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Taxpayers will foot the bill for COVID-19, but not until next year, warns TWP Accounting

News has begun to circulate that the Government intends to increase tax revenue at some point in the future to cover the bill created by the COVID-19 financial support measures that it has launched.

These measures have so far cost the Government more than £300 billion since the start of the crisis, a bill that is likely to increase if the Government is required to extend its measures to keep people safe and businesses afloat.

A recent Treasury document, revealed by The Telegraph suggests that the Chancellor and the Government are looking at many measures to potentially increase tax revenue in future.

This may include raising personal and business tax rates or removing tax reliefs, such as the pensions’ triple lock.

Surrey accountants, TWP Accounting, don’t believe taxpayers should panic now, but they recognise that tax increases may become a reality in future.

Philip Munk, a Partner at the firm, said: “The prospect of tax rises in next year is, in my opinion, very unlikely at this point.

“Everyone realises that given the huge Government bailout, such as the furlough scheme, loans, grants and deferrals of payments, that taxes will have to increase, but raising them too soon would potentially turn a terrible economic climate into a catastrophic one – especially for the nation’s economic backbone, SMEs.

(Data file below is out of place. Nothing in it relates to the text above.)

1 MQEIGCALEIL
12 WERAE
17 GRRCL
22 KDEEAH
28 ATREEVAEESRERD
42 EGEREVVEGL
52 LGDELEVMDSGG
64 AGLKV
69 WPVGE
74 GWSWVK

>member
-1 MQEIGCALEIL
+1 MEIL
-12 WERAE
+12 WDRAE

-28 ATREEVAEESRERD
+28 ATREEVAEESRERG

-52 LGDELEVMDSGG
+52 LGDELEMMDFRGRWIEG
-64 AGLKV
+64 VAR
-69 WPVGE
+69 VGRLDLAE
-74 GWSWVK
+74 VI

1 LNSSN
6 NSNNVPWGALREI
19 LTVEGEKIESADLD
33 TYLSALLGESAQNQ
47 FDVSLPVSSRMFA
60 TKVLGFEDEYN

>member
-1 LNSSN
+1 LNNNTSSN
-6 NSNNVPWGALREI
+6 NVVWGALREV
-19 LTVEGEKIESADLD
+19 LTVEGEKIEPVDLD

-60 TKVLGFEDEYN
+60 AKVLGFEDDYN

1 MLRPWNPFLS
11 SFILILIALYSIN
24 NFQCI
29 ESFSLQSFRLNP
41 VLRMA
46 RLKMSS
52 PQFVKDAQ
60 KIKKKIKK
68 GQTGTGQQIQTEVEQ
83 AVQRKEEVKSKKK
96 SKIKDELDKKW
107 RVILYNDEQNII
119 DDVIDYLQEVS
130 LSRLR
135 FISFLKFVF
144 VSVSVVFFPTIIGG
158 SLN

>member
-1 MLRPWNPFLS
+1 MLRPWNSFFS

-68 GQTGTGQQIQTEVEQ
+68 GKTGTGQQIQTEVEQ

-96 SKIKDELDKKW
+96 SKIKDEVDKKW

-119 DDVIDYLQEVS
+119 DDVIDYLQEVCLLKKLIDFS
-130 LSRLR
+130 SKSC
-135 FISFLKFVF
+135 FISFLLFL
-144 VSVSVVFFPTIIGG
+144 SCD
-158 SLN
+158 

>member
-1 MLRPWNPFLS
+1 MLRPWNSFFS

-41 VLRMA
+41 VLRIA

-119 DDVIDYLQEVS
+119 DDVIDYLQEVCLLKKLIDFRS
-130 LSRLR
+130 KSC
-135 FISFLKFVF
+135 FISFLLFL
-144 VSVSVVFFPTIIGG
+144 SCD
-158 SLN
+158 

“The economy needs fiscal support right now, and tax rises, whilst inevitable, should be delayed until lockdown and restrictions are fully lifted and the economy has re-opened and recovered.”

The firm is urging businesses and individuals to keep a close eye on future Government announcements and to seek advice if a change to taxation affects them.

Paul Hawksley, Managing Partner at TWP Accounting, added: “Whilst it may not be a popular view, it would seem the fairest way may be an increase in employee national insurance.

“The Government have communicated that the furlough scheme has been provided mostly for those paying national insurance and so it may be workers and their employers who are left to foot the bill.

“Unfortunately, we do not know what direction the Government intends to take and when it may introduce tax rises. Our plea, as a firm that supports so many small businesses, would be to ensure they do not bear the brunt of these costs, as in many cases they have had access to the least support and will find it harder to come through this period of rebuilding and recovery.”